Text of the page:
Language and Artificial Intelligence

Linguist David Adger on the Facebook chatbots experiment, the history of getting the AI to understand and speak human languages and what’s the difference between humans and computers in using language

videos | July 28, 2020

A few years ago, there was a very weird incident: a bunch of people from Facebook had developed a couple of chatbots and then they got them to talk to each other. Then the chatbots started to develop the way that they were talking to each other, and it began to look really, really strange: they started off with English words, but actually, then the grammar changed, and the chatbots were not really using English sentences. At some point, the developers, the researchers and Facebook were like, ‘Oh, what is this? This doesn’t look anything like English’. But interestingly enough, the chatbots were still doing what the researchers wanted them to do.

So what the researchers wanted them to do was to negotiate, so they were really interested in seeing if they could get a system where a chatbot would be able to negotiate with a human. The way they wanted to do this was they essentially got zillions of humans to negotiate with each other about something silly, like ‘I want three balls, and you want two boxes’, and they have to figure out ways of satisfying each other’s needs through a conversation. Then they recorded all of those, and then they fed that data into the chatbots, and then they got the chatbots to start talking to each other.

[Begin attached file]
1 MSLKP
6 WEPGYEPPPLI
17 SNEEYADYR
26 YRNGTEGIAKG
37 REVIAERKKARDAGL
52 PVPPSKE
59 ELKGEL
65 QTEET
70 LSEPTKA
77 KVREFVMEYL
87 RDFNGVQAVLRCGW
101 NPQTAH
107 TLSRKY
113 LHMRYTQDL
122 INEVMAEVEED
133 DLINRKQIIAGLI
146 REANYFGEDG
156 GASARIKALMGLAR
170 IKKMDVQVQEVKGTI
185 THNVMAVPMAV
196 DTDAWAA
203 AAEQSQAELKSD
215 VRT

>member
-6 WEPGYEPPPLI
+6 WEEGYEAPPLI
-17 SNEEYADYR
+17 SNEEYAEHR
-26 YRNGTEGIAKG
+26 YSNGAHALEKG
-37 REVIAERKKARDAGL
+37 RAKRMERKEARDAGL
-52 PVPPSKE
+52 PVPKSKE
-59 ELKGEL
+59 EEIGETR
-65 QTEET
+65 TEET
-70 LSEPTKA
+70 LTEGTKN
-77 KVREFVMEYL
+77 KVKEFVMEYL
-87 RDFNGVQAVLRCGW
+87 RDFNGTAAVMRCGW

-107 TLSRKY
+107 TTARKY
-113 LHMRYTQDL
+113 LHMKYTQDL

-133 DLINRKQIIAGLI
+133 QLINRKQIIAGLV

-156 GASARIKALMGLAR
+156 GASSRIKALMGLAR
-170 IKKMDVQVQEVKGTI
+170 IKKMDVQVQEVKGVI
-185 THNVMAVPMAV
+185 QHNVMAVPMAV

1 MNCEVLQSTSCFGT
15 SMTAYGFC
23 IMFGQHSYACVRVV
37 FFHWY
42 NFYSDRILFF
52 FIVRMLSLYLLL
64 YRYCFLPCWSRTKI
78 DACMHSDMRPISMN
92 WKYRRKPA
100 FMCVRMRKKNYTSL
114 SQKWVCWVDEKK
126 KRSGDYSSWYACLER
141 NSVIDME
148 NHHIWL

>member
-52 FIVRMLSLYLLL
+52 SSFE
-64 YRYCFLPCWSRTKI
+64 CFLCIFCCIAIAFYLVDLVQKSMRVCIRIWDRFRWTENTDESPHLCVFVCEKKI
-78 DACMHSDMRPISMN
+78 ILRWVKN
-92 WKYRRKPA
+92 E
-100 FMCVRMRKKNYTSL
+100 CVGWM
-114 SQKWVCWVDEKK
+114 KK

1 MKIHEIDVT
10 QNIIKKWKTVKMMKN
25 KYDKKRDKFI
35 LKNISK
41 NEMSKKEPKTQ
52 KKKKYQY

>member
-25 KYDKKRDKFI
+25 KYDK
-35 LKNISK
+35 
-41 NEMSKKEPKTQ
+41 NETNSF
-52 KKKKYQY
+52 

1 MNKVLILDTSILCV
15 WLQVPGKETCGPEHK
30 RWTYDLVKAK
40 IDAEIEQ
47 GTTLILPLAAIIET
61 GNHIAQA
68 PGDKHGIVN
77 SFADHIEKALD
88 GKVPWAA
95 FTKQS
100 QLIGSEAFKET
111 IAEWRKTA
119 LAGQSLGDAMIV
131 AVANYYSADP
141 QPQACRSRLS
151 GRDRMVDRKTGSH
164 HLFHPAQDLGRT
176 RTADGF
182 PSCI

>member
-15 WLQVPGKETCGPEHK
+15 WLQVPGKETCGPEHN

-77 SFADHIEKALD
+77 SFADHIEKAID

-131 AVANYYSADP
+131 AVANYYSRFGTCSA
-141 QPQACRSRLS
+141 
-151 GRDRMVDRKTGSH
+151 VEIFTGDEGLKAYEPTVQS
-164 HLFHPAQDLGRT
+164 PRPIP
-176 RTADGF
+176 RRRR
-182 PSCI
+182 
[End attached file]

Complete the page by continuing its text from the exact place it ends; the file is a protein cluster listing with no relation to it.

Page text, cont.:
The plan for the chatbots was to win the negotiation and get the best negotiation. As I’ve said, what happened is the chatbots went a bit crazy, and the researchers were like, ‘That doesn’t really look very much like English at all’, and so they turned off the program. It was kind of amusing in the press at the time because what happened was the press went crazy. You can imagine: ‘Oh my god, these AIs are going to take over the world; they’re creating their own language’ and stuff like that. That wasn’t really what was happening. Well, it was sort of what was happening; they were creating their own way of communicating. But it wasn’t so much the researchers were worried that the chatbots were going to take over the world: it was that they hadn’t really asked the chatbots to keep to English; they had asked them to win the negotiating strategy. Then they redid this, and they got the chatbots to speak more like English again.